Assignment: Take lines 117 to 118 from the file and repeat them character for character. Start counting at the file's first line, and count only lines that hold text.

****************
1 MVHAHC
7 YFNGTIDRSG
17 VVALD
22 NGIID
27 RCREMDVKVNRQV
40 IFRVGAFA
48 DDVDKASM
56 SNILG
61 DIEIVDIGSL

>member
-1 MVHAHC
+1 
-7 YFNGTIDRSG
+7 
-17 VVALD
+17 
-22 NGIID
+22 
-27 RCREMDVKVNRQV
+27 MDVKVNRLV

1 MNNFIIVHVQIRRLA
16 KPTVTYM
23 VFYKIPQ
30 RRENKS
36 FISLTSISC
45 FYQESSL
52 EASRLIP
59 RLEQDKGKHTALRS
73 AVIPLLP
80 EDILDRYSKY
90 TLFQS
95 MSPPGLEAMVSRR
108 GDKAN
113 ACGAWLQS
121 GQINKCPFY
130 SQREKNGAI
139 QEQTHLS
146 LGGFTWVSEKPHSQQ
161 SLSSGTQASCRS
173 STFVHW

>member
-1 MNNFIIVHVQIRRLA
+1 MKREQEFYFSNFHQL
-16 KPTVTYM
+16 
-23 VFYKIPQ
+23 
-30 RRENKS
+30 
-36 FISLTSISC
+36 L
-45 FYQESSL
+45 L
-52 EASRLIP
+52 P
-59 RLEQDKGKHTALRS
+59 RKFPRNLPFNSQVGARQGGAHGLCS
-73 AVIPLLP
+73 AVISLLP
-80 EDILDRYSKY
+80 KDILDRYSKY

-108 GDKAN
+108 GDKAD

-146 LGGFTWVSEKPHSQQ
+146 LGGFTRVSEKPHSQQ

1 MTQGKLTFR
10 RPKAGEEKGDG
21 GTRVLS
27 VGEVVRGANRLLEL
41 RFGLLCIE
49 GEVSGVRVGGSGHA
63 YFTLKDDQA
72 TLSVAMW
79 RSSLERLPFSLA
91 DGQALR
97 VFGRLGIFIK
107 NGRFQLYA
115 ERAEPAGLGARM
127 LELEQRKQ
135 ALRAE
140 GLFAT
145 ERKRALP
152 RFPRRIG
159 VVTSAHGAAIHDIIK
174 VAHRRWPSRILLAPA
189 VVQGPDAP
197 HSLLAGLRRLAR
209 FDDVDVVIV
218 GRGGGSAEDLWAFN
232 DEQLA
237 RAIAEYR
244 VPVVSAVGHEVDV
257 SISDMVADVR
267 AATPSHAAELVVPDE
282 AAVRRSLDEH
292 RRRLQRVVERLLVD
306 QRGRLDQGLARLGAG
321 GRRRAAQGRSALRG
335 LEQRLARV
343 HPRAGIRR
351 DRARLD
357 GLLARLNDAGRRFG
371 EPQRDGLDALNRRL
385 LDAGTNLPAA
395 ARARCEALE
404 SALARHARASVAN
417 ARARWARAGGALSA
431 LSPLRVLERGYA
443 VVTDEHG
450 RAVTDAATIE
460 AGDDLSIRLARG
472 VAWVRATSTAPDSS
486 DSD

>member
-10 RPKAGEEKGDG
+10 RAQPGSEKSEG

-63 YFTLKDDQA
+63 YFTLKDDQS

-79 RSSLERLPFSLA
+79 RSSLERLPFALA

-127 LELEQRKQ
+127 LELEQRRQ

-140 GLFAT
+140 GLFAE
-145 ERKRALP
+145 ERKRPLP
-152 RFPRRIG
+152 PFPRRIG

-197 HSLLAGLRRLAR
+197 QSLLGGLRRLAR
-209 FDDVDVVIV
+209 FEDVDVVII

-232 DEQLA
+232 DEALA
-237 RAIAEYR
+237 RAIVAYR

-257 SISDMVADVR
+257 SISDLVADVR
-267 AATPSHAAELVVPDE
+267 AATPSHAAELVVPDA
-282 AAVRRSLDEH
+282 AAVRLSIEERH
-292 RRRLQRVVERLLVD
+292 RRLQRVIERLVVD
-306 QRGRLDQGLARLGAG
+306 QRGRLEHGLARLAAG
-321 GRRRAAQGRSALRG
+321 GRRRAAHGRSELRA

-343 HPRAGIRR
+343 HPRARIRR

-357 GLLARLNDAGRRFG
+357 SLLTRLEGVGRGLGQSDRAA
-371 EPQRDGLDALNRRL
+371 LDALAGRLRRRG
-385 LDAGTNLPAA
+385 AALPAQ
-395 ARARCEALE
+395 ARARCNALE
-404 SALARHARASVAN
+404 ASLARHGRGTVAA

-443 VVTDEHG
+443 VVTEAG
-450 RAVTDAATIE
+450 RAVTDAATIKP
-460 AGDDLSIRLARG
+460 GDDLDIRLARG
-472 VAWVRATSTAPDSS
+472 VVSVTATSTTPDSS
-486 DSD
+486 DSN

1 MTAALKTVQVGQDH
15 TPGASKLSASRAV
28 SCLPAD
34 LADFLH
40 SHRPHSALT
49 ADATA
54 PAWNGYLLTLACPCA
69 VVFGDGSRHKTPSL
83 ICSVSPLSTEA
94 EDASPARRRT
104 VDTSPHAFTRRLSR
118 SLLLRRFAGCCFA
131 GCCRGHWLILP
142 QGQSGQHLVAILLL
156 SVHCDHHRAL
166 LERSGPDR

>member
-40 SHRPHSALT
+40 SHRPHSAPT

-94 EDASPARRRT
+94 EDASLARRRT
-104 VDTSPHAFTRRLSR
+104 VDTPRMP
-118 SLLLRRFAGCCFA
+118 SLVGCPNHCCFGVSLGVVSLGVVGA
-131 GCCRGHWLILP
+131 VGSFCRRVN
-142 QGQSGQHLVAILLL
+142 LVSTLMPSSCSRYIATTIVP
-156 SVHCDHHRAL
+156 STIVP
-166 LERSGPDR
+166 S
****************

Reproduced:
-63 YFTLKDDQA
+63 YFTLKDDQS